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How Important is Farmland Anyway?

farmHere is a great equation for national security: Let’s continue to convert over a million acres of farmland every year for habitat restoration or strip malls. 

The conversions are great for a few landowners and the developers who profit from them, but what is in it for the rest of the community? For starters, eventually food production can now join oil as an imported control piece, a piece that is controlling us. Sure we have lots of land in this country, but most of it is going to the highest bidder and if crops don’t pay as well as something else, most farmland goes on the block and out of production.

Recently, the City of Arlington received an application to develop a piece of farmland at Island Crossing. Dwayne Lane’s Chevrolet has been fighting to move to this location before Congressman Rick Larsen was a congressman. At that time, the Growth Management Act was able to hold the line on preserving this prime agricultural land from going into development. Eventually, the City of Arlington was able to annex this noncontiguous piece of land and all of Island Crossing, and in the process doom agriculture and the ability of that land to feed the Puget Sound region.

The most valuable land we have in this country is our resource lands: timber, mining and farmland. These types of land provide the bedrock for our economy and our national security. We should do everything possible to ensure that these lands are converted as a last resort. I would contend that land closest to the cities is the most vulnerable land and also the most valuable. 75% of our dairies, fruit and vegetable farms are located near urban populations.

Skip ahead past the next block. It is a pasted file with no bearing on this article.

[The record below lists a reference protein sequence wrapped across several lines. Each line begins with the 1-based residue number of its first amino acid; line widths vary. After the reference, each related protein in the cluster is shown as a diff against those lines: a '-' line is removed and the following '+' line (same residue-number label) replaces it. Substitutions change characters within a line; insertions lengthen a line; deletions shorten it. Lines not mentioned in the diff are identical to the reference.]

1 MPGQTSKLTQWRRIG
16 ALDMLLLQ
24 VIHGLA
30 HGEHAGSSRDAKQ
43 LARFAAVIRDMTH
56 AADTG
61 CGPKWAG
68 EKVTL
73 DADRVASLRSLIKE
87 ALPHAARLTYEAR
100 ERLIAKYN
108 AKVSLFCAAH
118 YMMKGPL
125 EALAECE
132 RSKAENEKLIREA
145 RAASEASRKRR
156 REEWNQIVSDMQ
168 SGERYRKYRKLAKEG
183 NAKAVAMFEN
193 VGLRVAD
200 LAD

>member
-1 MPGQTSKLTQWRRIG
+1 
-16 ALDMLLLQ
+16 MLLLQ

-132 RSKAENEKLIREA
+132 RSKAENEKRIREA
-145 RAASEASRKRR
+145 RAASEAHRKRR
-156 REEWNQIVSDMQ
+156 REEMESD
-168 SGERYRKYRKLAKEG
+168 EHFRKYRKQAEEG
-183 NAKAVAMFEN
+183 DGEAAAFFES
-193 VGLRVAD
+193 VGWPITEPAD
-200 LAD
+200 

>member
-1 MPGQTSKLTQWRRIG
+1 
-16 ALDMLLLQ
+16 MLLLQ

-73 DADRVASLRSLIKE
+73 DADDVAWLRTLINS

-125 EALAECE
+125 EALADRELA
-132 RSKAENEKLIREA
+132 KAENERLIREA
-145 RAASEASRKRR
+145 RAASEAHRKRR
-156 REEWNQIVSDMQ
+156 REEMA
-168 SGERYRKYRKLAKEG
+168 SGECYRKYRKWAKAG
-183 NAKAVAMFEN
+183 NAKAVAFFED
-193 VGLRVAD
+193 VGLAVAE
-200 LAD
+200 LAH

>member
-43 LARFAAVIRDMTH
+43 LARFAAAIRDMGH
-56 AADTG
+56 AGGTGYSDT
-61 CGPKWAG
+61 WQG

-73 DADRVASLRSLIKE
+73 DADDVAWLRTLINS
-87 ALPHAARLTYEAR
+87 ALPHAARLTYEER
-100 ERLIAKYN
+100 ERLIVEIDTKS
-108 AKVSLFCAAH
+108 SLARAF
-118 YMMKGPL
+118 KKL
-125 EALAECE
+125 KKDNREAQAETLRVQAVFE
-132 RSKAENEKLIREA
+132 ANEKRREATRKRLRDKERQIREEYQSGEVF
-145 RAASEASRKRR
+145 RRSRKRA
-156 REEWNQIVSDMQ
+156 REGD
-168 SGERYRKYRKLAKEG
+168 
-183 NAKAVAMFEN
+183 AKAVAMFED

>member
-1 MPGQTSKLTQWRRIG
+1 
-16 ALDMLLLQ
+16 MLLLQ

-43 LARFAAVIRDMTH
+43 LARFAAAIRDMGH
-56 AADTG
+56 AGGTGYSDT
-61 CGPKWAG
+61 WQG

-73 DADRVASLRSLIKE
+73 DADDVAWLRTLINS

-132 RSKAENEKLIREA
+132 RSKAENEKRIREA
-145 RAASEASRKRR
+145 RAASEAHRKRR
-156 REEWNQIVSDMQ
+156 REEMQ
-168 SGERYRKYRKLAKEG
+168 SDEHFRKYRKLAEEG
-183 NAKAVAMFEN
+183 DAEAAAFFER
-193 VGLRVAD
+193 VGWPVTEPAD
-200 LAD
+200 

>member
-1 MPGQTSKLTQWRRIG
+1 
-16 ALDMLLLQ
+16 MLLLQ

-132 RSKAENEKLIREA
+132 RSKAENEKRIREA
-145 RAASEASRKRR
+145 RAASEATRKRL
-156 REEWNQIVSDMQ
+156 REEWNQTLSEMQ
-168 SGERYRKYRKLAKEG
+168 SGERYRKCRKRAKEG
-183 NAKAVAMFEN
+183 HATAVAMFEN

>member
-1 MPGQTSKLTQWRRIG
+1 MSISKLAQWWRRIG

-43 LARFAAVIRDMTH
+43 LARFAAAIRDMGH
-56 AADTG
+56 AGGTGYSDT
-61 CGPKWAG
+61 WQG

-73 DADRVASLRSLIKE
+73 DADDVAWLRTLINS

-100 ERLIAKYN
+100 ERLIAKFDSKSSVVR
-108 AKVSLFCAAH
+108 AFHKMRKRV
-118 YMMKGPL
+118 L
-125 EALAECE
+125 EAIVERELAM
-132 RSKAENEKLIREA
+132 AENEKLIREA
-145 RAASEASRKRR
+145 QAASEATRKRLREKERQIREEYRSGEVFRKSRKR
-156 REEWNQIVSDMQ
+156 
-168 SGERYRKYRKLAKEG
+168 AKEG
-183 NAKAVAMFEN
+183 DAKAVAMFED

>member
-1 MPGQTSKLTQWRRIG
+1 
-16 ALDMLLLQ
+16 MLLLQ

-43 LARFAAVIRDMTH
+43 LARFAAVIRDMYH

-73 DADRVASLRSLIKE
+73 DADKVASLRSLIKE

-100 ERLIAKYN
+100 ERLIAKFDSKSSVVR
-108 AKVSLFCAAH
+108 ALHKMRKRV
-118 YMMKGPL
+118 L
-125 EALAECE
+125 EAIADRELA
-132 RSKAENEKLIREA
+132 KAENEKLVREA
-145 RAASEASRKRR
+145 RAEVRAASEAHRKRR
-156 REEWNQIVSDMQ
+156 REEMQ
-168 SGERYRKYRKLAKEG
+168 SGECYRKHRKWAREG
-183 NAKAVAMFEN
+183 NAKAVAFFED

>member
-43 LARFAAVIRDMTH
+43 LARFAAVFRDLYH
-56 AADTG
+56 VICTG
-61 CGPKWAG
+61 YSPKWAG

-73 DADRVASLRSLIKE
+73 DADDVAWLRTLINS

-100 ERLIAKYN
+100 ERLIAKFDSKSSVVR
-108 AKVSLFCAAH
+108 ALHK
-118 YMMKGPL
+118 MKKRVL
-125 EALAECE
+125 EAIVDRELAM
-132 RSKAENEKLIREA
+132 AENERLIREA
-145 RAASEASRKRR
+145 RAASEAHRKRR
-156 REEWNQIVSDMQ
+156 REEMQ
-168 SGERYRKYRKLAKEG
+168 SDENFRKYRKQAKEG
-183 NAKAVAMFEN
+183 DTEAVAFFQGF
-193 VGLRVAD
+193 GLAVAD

If we need more of anything in this country, it is more fruits and vegetables, not less. We need to expand fresh fruits and vegetables reach to the inner cities, hospitals and schools. We need to expand the reach of organically grown foods and foods grown without synthetic chemical fertilizers, fungicides, pesticides and herbicides. We need to stop coddling mega food corporations, mega chemical corporations and mega farms, and change our national food policy to feed our people healthy nutrient-rich food. 

I got an idea: Let’s make the quality of food a priority, not the size of a campaign contribution or the shareholder’s profits.

The farmland at Island Crossing is all but lost. Unfortunately, the loss of this piece will inevitably doom the land next to it and the land next to that and so on, until Arlington reaches from I-5 to downtown. Then all that beautiful productive farmland will look like the Kent Valley; all because Chevrolets sell better on cheap farmland at Island Crossing then at the better situated, commercially zoned and serviced, non-floodplain Smokey Point exit.  Really?